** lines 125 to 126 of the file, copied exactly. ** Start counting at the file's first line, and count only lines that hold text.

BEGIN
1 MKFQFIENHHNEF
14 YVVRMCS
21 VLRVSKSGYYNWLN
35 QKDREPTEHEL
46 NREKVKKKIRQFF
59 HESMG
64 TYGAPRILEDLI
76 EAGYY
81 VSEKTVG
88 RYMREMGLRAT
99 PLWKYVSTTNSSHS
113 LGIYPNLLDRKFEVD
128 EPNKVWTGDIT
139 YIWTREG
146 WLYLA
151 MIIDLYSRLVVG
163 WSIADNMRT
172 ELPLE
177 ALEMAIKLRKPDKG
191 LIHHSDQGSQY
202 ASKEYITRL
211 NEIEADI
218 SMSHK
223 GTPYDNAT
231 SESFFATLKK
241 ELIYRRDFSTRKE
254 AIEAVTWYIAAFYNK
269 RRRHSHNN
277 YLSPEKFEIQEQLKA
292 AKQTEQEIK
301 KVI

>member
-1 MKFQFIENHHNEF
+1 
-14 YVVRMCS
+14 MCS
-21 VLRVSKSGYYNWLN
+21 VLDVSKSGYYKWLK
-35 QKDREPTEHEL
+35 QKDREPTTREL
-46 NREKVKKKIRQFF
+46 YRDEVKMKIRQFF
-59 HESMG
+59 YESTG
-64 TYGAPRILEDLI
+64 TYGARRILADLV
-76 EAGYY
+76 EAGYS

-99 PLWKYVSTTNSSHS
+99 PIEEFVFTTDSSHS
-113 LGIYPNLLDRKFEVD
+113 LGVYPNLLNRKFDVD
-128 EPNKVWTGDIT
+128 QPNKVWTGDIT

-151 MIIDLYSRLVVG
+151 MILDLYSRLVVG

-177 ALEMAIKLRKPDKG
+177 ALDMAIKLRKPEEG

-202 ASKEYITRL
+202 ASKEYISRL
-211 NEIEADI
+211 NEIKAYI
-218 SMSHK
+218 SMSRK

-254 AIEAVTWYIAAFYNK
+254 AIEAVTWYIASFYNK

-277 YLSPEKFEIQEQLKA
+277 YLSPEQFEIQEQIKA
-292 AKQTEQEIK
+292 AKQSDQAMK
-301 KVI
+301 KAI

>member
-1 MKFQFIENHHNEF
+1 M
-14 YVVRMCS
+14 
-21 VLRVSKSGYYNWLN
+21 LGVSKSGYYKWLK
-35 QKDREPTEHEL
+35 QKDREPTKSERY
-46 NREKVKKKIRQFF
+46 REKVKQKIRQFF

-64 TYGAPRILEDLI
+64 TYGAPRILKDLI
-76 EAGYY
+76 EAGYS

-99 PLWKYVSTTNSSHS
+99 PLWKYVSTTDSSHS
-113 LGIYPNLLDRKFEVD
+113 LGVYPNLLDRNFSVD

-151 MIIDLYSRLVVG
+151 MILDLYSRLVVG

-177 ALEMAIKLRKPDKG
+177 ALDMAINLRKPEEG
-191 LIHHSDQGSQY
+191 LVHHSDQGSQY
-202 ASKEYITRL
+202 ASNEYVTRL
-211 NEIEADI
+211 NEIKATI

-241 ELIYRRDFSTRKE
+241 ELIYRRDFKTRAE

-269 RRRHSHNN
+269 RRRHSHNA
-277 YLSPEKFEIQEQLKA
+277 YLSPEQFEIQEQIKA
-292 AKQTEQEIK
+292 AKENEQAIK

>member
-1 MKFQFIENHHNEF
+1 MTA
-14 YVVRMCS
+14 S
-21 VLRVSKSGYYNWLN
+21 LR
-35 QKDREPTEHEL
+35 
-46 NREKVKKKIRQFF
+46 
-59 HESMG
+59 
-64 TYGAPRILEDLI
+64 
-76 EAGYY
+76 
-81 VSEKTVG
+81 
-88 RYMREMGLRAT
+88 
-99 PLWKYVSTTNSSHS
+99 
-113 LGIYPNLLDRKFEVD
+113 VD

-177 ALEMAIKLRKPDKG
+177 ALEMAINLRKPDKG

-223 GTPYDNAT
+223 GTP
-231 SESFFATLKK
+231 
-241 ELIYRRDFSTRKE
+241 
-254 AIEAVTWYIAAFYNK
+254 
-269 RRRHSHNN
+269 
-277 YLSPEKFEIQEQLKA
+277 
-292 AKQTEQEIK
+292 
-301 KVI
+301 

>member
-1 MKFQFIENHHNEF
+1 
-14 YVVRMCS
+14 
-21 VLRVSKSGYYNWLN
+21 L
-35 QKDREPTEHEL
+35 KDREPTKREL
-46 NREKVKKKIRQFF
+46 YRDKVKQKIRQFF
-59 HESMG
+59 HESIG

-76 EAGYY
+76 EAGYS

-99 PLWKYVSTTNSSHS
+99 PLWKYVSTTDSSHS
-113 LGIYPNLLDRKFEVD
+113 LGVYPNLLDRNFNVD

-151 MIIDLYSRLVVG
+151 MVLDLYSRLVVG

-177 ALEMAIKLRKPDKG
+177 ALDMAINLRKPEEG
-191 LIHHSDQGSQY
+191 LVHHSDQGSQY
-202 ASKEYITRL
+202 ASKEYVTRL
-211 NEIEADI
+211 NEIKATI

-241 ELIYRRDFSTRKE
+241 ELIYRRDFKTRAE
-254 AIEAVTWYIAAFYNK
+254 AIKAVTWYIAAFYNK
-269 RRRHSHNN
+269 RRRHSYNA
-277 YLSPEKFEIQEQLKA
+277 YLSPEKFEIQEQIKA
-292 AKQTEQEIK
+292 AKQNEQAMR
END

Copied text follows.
-76 EAGYY
+76 